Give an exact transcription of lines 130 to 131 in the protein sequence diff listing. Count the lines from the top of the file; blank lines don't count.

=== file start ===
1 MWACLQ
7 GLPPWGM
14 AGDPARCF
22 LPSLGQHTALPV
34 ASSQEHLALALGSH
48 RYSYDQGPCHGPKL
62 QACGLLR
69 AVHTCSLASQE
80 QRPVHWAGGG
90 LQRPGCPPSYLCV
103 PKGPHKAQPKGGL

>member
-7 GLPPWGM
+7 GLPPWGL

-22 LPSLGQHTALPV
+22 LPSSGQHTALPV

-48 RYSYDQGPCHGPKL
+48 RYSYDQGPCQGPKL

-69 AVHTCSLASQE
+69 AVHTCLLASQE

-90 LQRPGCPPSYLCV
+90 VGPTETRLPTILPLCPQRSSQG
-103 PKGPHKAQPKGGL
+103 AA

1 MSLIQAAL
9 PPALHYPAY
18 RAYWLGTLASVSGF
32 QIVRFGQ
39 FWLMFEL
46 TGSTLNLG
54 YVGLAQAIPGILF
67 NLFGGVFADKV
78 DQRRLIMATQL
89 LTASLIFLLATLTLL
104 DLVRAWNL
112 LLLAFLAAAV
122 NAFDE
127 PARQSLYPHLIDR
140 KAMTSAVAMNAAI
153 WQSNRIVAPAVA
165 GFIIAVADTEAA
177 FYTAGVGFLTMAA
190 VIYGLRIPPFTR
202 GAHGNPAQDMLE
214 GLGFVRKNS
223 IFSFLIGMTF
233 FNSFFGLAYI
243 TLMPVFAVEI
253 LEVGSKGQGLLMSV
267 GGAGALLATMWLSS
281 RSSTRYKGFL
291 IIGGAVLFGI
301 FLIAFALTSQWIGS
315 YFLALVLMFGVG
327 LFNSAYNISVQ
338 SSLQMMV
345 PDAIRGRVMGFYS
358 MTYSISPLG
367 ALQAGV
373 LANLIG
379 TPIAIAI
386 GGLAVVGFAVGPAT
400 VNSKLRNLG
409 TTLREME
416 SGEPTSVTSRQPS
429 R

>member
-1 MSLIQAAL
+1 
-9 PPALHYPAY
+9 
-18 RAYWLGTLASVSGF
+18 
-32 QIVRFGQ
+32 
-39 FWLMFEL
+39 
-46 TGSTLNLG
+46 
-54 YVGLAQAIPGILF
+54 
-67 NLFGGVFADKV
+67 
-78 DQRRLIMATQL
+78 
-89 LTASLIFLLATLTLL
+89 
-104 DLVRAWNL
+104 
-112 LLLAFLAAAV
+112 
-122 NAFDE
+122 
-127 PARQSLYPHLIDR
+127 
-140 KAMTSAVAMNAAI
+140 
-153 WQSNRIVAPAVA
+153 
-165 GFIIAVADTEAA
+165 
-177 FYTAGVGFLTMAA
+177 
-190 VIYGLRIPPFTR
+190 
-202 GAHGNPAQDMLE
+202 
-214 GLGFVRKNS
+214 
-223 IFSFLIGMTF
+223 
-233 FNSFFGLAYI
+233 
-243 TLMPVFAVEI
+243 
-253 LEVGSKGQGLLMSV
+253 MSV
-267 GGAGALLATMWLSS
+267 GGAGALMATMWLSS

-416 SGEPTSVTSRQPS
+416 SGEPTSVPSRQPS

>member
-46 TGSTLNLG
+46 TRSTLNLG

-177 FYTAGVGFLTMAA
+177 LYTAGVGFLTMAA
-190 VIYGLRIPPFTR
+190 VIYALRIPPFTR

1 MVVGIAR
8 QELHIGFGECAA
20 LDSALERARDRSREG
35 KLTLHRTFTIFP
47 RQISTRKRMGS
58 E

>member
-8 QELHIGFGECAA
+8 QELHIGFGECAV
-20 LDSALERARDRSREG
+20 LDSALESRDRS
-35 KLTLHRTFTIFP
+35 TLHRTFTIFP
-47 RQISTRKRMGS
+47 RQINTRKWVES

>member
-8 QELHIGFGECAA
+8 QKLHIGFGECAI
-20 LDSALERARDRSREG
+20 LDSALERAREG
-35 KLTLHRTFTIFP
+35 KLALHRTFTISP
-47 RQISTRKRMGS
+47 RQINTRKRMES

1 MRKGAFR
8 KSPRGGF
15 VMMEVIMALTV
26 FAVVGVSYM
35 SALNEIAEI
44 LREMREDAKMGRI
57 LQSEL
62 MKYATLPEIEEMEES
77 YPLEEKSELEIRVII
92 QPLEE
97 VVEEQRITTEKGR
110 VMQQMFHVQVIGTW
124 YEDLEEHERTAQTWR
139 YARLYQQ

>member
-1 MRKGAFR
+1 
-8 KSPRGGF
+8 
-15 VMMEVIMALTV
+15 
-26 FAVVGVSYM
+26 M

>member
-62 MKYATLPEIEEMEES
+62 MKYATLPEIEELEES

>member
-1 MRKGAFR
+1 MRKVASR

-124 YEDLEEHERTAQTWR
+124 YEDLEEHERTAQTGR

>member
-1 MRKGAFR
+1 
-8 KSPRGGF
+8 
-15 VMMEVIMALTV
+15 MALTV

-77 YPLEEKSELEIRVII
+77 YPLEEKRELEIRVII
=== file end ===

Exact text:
8 QELHIGFGECAA
20 LDSALERARDRSREG